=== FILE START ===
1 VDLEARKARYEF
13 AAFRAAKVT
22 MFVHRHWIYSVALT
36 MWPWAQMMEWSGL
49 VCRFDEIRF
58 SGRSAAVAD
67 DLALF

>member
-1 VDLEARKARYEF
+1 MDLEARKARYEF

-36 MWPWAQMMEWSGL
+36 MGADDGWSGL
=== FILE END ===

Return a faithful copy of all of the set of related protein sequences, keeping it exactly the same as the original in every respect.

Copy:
1 VDLEARKARYEF
13 AAFRAAKVT
22 MFVHRHWIYSVALT
36 MWPWAQMMEWSGL
49 VCRFDEIRF
58 SGRSAAVAD
67 DLALF

>member
-1 VDLEARKARYEF
+1 MDLEARKARYEF

-36 MWPWAQMMEWSGL
+36 MGADDGWSGL